This article is about gameplay mechanic. For Halo 4 medal, see Bone Cracker.
Melee is the act of physically attacking an enemy by hitting them with a weapon. In the Halo series, the majority of melee attacks involve using a ranged weapon as a bludgeon, while there are a few weapons that are melee-only. The melee action can be executed by pressing the B button on the default controller layout for the Xbox/Xbox 360 version of Halo: Combat Evolved, Halo 2, Halo 3, Halo 3: ODST, and Halo 2: Anniversary by pressing the F key on the PC version of Halo: Combat Evolved and Halo 2, by pressing the RB button on Halo: Reach, Halo: Combat Evolved Anniversary, Halo 4, and Halo 5: Guardians with the default control setting, and by pressing the space bar in Halo: Spartan Assault and Halo: Spartan Strike with the default control setting.
Melee attacks are stealthy and conserve ammunition. The close-range attack causes damage to the target's bones and tissues, allowing an attacker to injure a target without using ammunition. A melee from behind functions by breaking the target's neck or spine, and is sufficient to kill virtually any enemy in the games, regardless of how much shielding or armor they happen to be wearing (with the exception of Hunters and Flood forms). Also, one melee against a sleeping Unggoy, regardless of difficulty or their rank, will kill them instantly.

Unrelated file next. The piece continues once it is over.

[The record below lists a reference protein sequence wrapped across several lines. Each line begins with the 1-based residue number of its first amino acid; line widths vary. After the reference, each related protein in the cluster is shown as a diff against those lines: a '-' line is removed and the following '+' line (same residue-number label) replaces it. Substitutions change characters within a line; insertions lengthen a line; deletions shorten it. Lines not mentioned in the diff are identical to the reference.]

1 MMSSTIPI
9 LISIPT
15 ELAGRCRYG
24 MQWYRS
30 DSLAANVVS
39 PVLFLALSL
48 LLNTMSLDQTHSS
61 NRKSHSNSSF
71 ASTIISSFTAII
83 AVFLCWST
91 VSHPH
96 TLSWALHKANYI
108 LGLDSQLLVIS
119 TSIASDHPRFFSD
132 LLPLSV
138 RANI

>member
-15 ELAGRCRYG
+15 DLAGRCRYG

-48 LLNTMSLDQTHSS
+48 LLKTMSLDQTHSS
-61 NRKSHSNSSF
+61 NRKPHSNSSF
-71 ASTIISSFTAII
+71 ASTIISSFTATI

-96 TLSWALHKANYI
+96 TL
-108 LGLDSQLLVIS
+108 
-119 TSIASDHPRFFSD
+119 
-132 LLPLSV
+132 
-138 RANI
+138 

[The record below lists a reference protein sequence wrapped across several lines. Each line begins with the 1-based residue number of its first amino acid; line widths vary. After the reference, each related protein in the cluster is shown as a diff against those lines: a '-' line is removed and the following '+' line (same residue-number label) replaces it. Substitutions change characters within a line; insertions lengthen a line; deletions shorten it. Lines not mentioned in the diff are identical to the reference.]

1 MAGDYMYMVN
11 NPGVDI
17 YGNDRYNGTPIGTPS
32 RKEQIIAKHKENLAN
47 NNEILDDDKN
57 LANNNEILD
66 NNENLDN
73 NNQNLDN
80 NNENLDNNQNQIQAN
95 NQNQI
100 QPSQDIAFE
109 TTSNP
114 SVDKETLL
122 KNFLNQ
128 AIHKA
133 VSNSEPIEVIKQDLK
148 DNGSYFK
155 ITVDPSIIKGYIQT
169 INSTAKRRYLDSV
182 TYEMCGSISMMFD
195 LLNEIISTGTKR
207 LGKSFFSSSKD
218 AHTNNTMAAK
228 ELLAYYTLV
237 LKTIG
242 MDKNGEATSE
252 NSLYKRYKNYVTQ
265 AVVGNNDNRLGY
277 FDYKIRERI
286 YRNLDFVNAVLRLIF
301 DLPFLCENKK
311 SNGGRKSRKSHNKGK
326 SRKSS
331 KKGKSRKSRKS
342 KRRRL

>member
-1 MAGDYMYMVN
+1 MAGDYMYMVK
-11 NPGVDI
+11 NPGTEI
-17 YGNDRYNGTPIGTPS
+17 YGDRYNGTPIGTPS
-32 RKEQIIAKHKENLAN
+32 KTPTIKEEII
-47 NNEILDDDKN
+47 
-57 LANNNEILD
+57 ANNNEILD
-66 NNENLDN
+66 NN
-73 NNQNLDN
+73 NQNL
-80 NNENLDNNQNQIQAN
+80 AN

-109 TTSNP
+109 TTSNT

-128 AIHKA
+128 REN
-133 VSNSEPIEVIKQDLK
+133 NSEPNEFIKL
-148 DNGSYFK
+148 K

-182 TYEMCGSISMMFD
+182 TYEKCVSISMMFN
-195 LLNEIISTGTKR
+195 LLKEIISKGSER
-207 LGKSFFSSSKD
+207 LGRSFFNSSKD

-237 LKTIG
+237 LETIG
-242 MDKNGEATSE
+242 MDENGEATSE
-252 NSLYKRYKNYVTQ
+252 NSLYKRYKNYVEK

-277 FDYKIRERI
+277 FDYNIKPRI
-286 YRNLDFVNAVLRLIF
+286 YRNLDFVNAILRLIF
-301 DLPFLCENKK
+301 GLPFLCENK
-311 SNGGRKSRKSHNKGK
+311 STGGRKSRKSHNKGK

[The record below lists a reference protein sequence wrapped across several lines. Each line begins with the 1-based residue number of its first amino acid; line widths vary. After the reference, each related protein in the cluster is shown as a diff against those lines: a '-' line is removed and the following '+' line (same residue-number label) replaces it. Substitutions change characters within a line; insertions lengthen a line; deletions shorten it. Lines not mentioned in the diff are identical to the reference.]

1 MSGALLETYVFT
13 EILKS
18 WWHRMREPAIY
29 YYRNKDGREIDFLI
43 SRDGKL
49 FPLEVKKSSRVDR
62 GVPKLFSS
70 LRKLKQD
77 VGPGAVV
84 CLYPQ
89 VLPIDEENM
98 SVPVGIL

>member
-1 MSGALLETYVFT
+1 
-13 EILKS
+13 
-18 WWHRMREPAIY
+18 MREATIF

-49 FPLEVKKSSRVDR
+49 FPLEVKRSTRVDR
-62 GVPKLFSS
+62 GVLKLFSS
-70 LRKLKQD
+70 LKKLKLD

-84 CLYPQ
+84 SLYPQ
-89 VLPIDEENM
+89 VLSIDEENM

In Halo: Reach, a new melee feature, called an assassination, is presented. They must hold the melee trigger while being behind the enemy, initially stabbing the opponent from behind to break their opponents' necks.
In Campaign, melees are classified as "silent", thus, without having the need to alert everyone.
Melee attacks are commonly used in multiplayer matches, where only a few blows are needed to kill an opponent; they allow one player to kill another without the sound of gunfire revealing their location or the weapons they are carrying. Melees are more efficient when used from behind.
Occasionally, two players with depleted or near-depleted shields will hit each other at around the same time, resulting in both players dying.
When wielding a melee weapon, it is possible to lunge at a distant enemy. If a target is close enough that aiming at them turns an attacker's reticule red, then the attacker can aim at them and press RT. This will cause the attacker to lunge forward before striking.
A lunge delays a melee. If an attacker is wielding the Gravity Hammer and approaching an enemy, and if the attacker aims away from the target, they can swing the hammer the moment their target gets within the "blast radius", killing the victim almost instantly. If, however, the attacker aims at the target, then the attacker will lunge before striking, even if the target is already within range when RT is pressed. The lunge delays the swing, giving the target more time to react, and creating extra risk for the attacker.
By contrast, lunging is extremely helpful when using the Energy Sword, as it lacks splash damage.